Om interesser og den symbolske magts relative autonomi

  • Pierre Bourdieu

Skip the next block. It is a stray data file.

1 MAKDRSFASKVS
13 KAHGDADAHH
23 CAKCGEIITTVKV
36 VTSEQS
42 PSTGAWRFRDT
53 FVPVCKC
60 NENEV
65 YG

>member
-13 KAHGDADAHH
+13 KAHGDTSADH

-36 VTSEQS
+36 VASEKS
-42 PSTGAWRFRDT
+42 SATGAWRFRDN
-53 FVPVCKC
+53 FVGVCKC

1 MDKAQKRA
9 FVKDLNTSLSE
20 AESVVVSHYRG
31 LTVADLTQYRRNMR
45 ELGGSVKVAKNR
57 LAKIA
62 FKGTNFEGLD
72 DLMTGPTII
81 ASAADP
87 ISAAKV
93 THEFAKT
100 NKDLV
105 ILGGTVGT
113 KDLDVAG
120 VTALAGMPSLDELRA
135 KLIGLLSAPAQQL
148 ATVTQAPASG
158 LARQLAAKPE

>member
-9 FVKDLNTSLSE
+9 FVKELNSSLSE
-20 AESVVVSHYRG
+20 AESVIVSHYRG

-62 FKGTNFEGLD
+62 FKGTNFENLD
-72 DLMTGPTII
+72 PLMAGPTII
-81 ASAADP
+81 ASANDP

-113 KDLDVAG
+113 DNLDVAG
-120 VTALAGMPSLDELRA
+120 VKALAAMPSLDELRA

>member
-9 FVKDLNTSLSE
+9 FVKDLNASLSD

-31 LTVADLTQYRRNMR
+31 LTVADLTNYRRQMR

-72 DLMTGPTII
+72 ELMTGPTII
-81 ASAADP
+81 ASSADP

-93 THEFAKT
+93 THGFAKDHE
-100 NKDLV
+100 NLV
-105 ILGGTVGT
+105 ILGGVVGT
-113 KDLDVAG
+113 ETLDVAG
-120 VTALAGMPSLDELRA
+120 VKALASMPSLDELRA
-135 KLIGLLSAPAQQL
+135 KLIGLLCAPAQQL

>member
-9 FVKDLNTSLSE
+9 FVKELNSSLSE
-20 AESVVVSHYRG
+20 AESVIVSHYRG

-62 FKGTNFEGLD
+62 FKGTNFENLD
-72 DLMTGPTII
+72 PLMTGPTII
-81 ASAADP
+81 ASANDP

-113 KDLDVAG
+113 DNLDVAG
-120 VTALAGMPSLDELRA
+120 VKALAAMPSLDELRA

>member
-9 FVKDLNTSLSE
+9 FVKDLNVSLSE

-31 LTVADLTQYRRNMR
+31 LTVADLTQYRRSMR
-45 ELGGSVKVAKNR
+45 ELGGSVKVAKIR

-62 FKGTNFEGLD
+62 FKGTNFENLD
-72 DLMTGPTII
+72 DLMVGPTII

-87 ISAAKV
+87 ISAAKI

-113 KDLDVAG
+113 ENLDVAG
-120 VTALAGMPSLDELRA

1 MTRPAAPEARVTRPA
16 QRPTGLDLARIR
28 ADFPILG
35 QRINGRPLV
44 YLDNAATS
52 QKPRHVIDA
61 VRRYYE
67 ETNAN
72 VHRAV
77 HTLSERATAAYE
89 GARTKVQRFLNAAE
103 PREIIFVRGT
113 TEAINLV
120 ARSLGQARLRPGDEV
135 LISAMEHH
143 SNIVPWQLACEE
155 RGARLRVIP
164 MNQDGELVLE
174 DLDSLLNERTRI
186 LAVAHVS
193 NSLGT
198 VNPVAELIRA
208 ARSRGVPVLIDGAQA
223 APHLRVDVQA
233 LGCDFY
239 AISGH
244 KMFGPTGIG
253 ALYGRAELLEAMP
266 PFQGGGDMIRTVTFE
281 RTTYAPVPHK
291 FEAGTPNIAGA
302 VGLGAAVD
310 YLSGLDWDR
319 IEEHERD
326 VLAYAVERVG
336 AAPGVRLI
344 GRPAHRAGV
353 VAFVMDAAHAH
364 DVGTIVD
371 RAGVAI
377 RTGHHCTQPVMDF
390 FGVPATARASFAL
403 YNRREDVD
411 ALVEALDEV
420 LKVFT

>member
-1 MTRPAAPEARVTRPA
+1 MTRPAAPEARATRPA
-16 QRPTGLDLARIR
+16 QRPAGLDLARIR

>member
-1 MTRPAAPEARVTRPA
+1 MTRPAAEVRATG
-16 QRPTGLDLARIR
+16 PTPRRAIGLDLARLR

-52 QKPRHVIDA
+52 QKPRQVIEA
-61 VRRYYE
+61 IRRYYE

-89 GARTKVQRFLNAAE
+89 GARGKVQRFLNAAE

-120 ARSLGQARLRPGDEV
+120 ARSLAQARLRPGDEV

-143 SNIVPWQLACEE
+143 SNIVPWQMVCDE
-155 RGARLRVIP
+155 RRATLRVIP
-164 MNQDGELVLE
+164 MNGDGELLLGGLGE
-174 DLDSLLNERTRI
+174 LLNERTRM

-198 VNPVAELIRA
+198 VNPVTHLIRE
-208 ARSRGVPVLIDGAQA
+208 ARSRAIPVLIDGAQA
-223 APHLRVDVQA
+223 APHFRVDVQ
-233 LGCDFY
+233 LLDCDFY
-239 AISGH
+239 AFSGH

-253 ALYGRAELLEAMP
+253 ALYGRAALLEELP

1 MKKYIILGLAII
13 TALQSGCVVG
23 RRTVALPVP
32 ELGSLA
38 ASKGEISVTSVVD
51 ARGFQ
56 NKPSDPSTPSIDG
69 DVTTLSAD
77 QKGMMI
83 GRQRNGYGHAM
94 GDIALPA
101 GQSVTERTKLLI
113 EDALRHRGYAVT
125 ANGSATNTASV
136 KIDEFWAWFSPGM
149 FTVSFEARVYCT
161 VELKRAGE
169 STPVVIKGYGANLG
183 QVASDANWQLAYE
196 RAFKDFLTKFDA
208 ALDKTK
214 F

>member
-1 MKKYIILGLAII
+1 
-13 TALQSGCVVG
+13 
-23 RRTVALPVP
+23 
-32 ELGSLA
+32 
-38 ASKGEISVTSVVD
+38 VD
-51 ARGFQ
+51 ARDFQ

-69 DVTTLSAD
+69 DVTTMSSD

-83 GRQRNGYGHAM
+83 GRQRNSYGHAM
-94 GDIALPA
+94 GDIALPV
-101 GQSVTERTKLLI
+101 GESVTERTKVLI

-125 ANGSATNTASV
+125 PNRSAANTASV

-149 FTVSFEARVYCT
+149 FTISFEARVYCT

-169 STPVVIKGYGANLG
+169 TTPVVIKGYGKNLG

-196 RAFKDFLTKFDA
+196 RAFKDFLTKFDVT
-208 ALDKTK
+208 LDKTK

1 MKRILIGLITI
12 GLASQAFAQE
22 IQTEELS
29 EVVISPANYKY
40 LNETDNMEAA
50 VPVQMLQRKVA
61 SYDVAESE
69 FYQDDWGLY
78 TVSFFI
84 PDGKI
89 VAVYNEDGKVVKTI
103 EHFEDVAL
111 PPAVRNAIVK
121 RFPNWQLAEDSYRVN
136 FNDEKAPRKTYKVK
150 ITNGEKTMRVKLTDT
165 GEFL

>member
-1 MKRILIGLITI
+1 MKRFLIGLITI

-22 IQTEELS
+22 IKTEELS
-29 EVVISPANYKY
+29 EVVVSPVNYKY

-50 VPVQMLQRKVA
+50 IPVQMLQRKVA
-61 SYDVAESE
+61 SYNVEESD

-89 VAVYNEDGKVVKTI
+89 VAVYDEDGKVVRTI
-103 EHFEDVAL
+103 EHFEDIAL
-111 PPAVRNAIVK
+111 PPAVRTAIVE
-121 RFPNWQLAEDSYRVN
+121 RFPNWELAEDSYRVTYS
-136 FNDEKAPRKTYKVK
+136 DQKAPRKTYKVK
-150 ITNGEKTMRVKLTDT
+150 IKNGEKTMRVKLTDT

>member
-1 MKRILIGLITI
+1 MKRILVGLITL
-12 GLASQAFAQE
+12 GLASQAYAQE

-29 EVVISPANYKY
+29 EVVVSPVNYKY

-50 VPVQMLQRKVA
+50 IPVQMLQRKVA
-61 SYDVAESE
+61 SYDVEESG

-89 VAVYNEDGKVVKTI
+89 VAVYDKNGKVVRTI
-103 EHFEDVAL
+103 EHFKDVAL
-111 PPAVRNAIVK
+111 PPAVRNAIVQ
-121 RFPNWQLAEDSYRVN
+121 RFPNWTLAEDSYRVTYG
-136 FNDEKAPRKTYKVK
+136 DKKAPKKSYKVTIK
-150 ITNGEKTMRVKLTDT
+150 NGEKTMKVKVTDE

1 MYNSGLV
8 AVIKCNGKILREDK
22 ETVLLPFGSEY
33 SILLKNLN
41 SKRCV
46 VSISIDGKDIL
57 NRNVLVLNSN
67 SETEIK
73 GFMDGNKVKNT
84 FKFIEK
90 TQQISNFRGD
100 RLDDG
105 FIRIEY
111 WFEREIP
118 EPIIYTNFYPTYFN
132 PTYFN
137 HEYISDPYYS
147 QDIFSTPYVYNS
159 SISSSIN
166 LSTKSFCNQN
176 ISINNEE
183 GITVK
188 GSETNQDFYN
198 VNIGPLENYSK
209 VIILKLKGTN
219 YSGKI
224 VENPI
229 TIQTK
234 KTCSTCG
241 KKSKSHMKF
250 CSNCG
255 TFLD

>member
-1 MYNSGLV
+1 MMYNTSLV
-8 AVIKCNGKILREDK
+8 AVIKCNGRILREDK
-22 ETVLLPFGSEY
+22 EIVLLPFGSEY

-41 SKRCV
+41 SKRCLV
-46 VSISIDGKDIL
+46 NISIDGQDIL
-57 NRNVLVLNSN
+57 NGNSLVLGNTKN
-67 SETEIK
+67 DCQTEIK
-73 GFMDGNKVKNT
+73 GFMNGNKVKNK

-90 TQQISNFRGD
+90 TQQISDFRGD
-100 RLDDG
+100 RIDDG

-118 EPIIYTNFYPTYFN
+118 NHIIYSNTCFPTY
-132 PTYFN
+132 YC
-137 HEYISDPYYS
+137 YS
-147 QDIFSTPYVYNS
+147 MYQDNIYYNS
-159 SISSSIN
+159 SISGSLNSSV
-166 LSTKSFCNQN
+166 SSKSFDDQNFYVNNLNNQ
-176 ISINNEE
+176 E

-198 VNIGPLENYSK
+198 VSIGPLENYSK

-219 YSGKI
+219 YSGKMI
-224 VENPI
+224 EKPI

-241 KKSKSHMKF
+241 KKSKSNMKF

On Interests and the Relative Autonomy of Symbolic Power: A Rejoinder to Some Objections This article is a rejoinder to different attempts to apply the framework of Bourdieu’s theory. In order to clarify the many misconceptions of his work, he spells out once again his notions of “interest“ and “strategy“ as being an integral part of his theory of habitus. The relation between habitus and the field(s) and social po¬sitions that produced it is explained as a sort of ontological complicity, a complicity that manifests itself in what is called the sense of the game, an in¬tentionality without intention, which functions as the principle of strategies devoid of strategic design. A major question of this article is various mis¬un¬derstandings concerning Bourdieu’s theory on the relative autonomy of symbolic power. To condense his argument: when he writes “knowledge“, his critics read connaissance connaissante, scholarly knowledge, conscious knowledge; the specific mode of thought of the scientist, is projected into the mind of the observed agents. This is what Bourdieu calls the scholastic fallacy: encouraged by the situation of scholé, the practical bracketing of the necessities of practice. Another reason for his critics misunderstanding Distinction is that they read the empirical analyses in a realist and substantialist way and thereby reduces, what Bourdieu un¬derstands as “the specific logic and autonomy of the symbolic order“, to a mere reflection of the social order. In the final section of the article he comments on the problem of social classes and a number of other specific question.